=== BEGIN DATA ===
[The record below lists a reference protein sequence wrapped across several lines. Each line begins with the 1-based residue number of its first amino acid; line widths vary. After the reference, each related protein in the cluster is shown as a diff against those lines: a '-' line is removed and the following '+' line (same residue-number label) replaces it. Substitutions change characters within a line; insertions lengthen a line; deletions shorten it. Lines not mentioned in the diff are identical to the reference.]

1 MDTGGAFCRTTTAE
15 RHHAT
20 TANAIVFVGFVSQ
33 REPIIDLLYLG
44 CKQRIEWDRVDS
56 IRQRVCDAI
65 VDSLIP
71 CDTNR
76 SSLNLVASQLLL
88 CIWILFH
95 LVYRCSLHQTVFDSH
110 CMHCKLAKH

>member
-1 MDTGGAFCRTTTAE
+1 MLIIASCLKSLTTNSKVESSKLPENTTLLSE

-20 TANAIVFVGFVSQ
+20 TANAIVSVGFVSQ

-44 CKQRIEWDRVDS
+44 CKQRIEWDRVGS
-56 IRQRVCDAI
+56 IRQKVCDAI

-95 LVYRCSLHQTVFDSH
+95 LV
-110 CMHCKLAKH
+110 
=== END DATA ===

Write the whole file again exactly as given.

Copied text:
[The record below lists a reference protein sequence wrapped across several lines. Each line begins with the 1-based residue number of its first amino acid; line widths vary. After the reference, each related protein in the cluster is shown as a diff against those lines: a '-' line is removed and the following '+' line (same residue-number label) replaces it. Substitutions change characters within a line; insertions lengthen a line; deletions shorten it. Lines not mentioned in the diff are identical to the reference.]

1 MDTGGAFCRTTTAE
15 RHHAT
20 TANAIVFVGFVSQ
33 REPIIDLLYLG
44 CKQRIEWDRVDS
56 IRQRVCDAI
65 VDSLIP
71 CDTNR
76 SSLNLVASQLLL
88 CIWILFH
95 LVYRCSLHQTVFDSH
110 CMHCKLAKH

>member
-1 MDTGGAFCRTTTAE
+1 MLIIASCLKSLTTNSKVESSKLPENTTLLSE

-20 TANAIVFVGFVSQ
+20 TANAIVSVGFVSQ

-44 CKQRIEWDRVDS
+44 CKQRIEWDRVGS
-56 IRQRVCDAI
+56 IRQKVCDAI

-95 LVYRCSLHQTVFDSH
+95 LV
-110 CMHCKLAKH
+110 